Petitioner hired as its valuation expert - a lawyer at a law firm that exclusively works for plaintiffs on a contingency basis and that had substantial experience evaluating cases and claims for that purpose. He testified that, as of the valuation date, a discount in the 65% to 80% range was appropriate for the risk that the Waffle House claimants would prevail. Furthermore, assuming that Tonda had decided not to share with the other family members, there was the additional risk that the family would sue her claiming they had an agreement, or partnership, with respect to the winnings. For these two contingent claims, he took a total discount in the 80%-85% range. Finally, he deducted litigation costs of between 2% and 5%.
The court found the petitioner's expert very credible and knowledgeable about both Alabama law and the valuation of potential claims. While agreeing with the respondent that the family claims should be disregarded, the court held that there was substantial uncertainty about whether or not the Waffle House claimants would win their case. But because their case had not yet been filed as of the valuation date, the court found a discount in the low end of the range, or 65%. In addition, the court found that 2% is the appropriate discount for litigation expenses.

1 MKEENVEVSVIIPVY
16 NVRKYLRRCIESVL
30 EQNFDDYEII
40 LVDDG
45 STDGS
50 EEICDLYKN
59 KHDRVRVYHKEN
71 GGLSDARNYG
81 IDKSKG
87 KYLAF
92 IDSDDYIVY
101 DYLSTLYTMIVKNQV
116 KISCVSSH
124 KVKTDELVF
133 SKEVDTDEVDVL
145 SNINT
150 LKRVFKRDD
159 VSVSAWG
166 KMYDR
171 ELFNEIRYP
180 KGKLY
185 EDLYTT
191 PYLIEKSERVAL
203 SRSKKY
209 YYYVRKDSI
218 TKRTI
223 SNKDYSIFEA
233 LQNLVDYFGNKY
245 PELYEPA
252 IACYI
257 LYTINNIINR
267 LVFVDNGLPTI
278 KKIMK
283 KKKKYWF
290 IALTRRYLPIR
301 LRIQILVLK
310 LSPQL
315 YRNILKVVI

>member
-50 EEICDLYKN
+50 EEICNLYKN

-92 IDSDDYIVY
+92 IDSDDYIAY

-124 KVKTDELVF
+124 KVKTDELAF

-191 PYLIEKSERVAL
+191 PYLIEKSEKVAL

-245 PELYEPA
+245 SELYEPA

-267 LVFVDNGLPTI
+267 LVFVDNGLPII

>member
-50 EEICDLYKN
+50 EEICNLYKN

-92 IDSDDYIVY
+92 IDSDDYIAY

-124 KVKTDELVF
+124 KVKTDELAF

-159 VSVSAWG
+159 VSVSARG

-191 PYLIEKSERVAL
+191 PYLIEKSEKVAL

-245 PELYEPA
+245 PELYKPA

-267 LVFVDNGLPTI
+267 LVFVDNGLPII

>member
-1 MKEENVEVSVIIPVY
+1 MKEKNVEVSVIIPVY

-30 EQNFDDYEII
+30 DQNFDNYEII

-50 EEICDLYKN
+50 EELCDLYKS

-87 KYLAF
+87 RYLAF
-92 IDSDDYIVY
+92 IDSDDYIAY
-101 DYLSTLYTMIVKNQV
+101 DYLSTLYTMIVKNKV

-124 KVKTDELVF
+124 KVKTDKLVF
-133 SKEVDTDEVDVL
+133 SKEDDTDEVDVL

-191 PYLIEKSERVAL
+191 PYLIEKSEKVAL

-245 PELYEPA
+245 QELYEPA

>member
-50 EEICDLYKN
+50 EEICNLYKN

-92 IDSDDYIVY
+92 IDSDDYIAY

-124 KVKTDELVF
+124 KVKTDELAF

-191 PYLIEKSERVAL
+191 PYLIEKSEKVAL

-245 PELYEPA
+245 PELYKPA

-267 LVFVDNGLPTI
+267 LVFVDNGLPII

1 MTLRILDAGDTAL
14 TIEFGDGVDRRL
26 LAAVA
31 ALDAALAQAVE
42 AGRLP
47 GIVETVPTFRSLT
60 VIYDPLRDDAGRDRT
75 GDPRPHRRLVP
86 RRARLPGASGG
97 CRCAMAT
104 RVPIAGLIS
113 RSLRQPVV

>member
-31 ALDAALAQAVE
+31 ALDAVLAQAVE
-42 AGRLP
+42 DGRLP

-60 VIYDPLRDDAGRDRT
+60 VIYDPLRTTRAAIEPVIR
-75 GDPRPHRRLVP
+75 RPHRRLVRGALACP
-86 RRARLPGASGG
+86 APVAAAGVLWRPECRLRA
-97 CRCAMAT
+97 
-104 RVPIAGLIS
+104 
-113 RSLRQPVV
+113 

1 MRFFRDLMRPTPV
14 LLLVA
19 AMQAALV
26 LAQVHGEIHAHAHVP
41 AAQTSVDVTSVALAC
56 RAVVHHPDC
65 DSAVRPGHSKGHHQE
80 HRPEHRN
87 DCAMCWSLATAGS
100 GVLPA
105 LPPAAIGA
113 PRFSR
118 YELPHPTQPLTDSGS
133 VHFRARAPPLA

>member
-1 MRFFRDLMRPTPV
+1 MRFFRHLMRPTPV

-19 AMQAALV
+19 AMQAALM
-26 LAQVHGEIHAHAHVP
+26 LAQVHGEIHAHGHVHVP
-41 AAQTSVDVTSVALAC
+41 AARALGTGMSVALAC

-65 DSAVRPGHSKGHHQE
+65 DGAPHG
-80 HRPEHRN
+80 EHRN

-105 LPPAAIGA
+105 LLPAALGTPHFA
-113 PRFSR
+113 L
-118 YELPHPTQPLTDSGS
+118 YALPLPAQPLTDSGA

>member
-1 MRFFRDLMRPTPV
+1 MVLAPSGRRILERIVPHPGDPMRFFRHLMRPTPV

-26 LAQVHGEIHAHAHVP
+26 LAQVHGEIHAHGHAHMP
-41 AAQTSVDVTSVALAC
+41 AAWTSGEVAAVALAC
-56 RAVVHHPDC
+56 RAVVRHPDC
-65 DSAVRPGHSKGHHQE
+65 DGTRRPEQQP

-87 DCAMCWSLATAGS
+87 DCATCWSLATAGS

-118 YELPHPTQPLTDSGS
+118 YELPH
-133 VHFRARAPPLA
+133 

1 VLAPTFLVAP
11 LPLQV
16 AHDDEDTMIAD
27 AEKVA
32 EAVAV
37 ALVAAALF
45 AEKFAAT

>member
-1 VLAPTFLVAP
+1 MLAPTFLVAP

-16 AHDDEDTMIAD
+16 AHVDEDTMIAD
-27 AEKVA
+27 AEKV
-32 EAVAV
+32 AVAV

As support for its decision on the discount, and while recognizing the general rule against considering subsequent events, the court found significant support in the fact that the Waffle House claimants actually won in trial court, Alabama's strong anti-gaming statutes notwithstanding, and that there were two dissenting judges when the Alabama Supreme Court reversed.